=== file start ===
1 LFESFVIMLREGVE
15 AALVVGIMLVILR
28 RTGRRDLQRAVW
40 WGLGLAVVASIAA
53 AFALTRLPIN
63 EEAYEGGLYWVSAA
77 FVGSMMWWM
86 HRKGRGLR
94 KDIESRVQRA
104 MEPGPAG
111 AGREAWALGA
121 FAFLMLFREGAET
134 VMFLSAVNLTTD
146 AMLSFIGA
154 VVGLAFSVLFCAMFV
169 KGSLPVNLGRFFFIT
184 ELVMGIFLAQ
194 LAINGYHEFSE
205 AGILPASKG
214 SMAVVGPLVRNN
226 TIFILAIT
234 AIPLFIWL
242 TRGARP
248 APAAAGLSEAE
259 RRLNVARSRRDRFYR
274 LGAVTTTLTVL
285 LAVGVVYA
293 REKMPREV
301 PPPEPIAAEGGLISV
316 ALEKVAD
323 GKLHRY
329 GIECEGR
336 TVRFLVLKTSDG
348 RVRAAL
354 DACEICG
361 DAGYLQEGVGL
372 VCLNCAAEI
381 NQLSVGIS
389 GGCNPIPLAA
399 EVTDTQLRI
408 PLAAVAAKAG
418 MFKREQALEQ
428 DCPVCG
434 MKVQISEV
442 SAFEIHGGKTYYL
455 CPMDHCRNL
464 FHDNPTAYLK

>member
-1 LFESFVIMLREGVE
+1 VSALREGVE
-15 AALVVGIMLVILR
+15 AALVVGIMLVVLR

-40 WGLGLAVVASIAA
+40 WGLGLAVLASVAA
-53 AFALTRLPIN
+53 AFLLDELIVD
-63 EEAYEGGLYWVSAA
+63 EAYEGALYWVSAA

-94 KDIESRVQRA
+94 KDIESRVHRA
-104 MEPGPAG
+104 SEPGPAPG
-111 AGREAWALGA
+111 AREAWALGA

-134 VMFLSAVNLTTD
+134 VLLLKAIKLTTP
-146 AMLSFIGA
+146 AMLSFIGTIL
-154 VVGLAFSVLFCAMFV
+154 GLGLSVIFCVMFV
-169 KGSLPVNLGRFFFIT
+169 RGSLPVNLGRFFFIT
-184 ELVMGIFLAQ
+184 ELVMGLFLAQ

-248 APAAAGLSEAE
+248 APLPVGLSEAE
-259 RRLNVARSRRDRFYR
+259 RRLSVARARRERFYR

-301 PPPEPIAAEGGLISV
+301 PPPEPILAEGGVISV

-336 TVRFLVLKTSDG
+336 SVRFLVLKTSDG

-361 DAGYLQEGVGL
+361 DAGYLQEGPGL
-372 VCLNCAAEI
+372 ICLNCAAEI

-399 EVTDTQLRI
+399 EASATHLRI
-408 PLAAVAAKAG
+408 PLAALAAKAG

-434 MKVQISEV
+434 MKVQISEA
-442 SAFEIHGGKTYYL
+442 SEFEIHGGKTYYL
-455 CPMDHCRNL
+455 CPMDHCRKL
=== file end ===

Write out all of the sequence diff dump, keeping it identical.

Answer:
1 LFESFVIMLREGVE
15 AALVVGIMLVILR
28 RTGRRDLQRAVW
40 WGLGLAVVASIAA
53 AFALTRLPIN
63 EEAYEGGLYWVSAA
77 FVGSMMWWM
86 HRKGRGLR
94 KDIESRVQRA
104 MEPGPAG
111 AGREAWALGA
121 FAFLMLFREGAET
134 VMFLSAVNLTTD
146 AMLSFIGA
154 VVGLAFSVLFCAMFV
169 KGSLPVNLGRFFFIT
184 ELVMGIFLAQ
194 LAINGYHEFSE
205 AGILPASKG
214 SMAVVGPLVRNN
226 TIFILAIT
234 AIPLFIWL
242 TRGARP
248 APAAAGLSEAE
259 RRLNVARSRRDRFYR
274 LGAVTTTLTVL
285 LAVGVVYA
293 REKMPREV
301 PPPEPIAAEGGLISV
316 ALEKVAD
323 GKLHRY
329 GIECEGR
336 TVRFLVLKTSDG
348 RVRAAL
354 DACEICG
361 DAGYLQEGVGL
372 VCLNCAAEI
381 NQLSVGIS
389 GGCNPIPLAA
399 EVTDTQLRI
408 PLAAVAAKAG
418 MFKREQALEQ
428 DCPVCG
434 MKVQISEV
442 SAFEIHGGKTYYL
455 CPMDHCRNL
464 FHDNPTAYLK

>member
-1 LFESFVIMLREGVE
+1 VSALREGVE
-15 AALVVGIMLVILR
+15 AALVVGIMLVVLR

-40 WGLGLAVVASIAA
+40 WGLGLAVLASVAA
-53 AFALTRLPIN
+53 AFLLDELIVD
-63 EEAYEGGLYWVSAA
+63 EAYEGALYWVSAA

-94 KDIESRVQRA
+94 KDIESRVHRA
-104 MEPGPAG
+104 SEPGPAPG
-111 AGREAWALGA
+111 AREAWALGA

-134 VMFLSAVNLTTD
+134 VLLLKAIKLTTP
-146 AMLSFIGA
+146 AMLSFIGTIL
-154 VVGLAFSVLFCAMFV
+154 GLGLSVIFCVMFV
-169 KGSLPVNLGRFFFIT
+169 RGSLPVNLGRFFFIT
-184 ELVMGIFLAQ
+184 ELVMGLFLAQ

-248 APAAAGLSEAE
+248 APLPVGLSEAE
-259 RRLNVARSRRDRFYR
+259 RRLSVARARRERFYR

-301 PPPEPIAAEGGLISV
+301 PPPEPILAEGGVISV

-336 TVRFLVLKTSDG
+336 SVRFLVLKTSDG

-361 DAGYLQEGVGL
+361 DAGYLQEGPGL
-372 VCLNCAAEI
+372 ICLNCAAEI

-399 EVTDTQLRI
+399 EASATHLRI
-408 PLAAVAAKAG
+408 PLAALAAKAG

-434 MKVQISEV
+434 MKVQISEA
-442 SAFEIHGGKTYYL
+442 SEFEIHGGKTYYL
-455 CPMDHCRNL
+455 CPMDHCRKL